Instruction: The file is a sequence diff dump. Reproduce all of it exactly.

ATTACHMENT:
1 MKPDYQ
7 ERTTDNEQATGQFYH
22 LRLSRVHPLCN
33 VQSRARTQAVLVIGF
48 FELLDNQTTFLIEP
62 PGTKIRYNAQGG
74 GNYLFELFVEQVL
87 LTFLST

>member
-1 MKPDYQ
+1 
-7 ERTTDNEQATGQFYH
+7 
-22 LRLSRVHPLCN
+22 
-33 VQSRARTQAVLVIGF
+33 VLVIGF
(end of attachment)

1 MKPDYQ
7 ERTTDNEQATGQFYH
22 LRLSRVHPLCN
33 VQSRARTQAVLVIGF
48 FELLDNQTTFLIEP
62 PGTKIRYNAQGG
74 GNYLFELFVEQVL
87 LTFLST

>member
-1 MKPDYQ
+1 
-7 ERTTDNEQATGQFYH
+7 
-22 LRLSRVHPLCN
+22 
-33 VQSRARTQAVLVIGF
+33 VLVIGF